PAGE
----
Keep Motivation Up by Setting Goals Within Goals
I want to run a half marathon personal best time. She hopes to beat her sister’s 5k time. He wants to challenge himself to reach a new distance in a race.
We all have thoughts about what might be our next big thing. Once in a while, that thought reemerges over and over again until it becomes a dream. If we give something enough time and attention, and truly plan out how we might achieve that dream, it becomes a goal.
Planning, executing, evaluating and adjusting along the way make the goal achievable. For runners and walkers, goals are often about going faster, farther, or both. One of the best ways to test yourself while on your way toward your big dream, and to stay motivated, is to set smaller goals along the way.
The Ohio Health Capital City Half, Patron Quarter Marathon and Commit to be Fit 5k are set for April 29. If your goal is to run or walk one of these races, local companies M3S Sports and Premier Races, along with their partners, have the resources to help you plan your training, set goals along the way, and test your progress.
Plan For Success
Find a schedule that works for your level of fitness and goals; then make it a priority. You might have a plan from a coach, something you’ve used previously, or one of the online schedules that M3S and Ohio Health provide for Cap City.
Part of following a plan is determining when and how you are going to train. Whether you prefer the feeling of achievement gained from an early morning run, or the wind-down from a stressful day, commit to it. Write it down in your calendar, and tell the important people in your life. If your husband knows that you are getting up at 5 a.m. to run for 50 minutes, you both know and can plan child care responsibilities. When you tell your boss that you have to meet your running buddy at 6:30 p.m., she’s less likely to ask for one more thing at 5:45 p.m. It might seem selfish to make yourself and your schedule a priority, but you might find you have more energy and motivation in other areas of life when you make time for fitness.
Measure Your Progress with Training Races
Although training plans build week upon week, it can be difficult to judge your own fitness progress by training alone. Running a training race gives you a true measure of where your fitness is heading.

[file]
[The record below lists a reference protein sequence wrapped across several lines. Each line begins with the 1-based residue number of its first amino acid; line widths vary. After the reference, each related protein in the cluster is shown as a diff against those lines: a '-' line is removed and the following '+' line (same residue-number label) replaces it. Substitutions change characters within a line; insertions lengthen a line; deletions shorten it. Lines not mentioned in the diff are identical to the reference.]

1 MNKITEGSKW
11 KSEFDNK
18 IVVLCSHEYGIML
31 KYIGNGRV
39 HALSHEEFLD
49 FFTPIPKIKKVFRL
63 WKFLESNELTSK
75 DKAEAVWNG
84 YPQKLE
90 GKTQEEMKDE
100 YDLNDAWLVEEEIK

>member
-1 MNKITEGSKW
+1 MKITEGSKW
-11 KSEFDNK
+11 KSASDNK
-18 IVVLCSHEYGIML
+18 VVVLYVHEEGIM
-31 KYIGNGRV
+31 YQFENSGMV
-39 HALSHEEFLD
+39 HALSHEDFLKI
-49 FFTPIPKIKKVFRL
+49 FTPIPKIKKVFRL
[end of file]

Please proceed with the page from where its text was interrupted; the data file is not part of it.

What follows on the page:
M3S Sports has two races leading up to Cap City: 5th Line 5k and St. Patrick’s Day 4 Miler at Kinsale. These are great tests for those running the quarter or half marathons at Cap City and fit nicely into the training schedules.
Another opportunity is the Scioto Miles Training Series, which features races on a 5k loop course on March 19 and April 9. Runners and walkers choose a 5k, 10k, or 15k (one, two, or three loops) — whichever fits best into their training plan. Remember, these are tests but not the final exam (really there is no final exam for runners). Races help measure current fitness, but they are not the only measure. You define what success means in your fitness journey, but you can use races as a tool to help you toward that success.
Goals Within the Goal
Running a race before your main goal not only tests your progress; you can also use it to practice proper pacing. Maybe you tend to go too hard in the first mile, and by mile two are struggling to hang on. A practice race allows an opportunity to adjust if something isn’t quite right. Try setting performance goals as well: feel strong at mile three, keep an even pace over five miles, stay relaxed through weariness. Setting and reaching performance goals serves to improve your overall race, when the big day comes, and gives you confidence in your new skills.
Enjoy the Journey
Cap City training covers 17 weeks. Races are over in a matter of minutes or hours. Fitness, on the other hand, is a lifetime endeavor. Even if it’s not running or walking, find something you love doing, and wellness will become a source of joy, not a chore.
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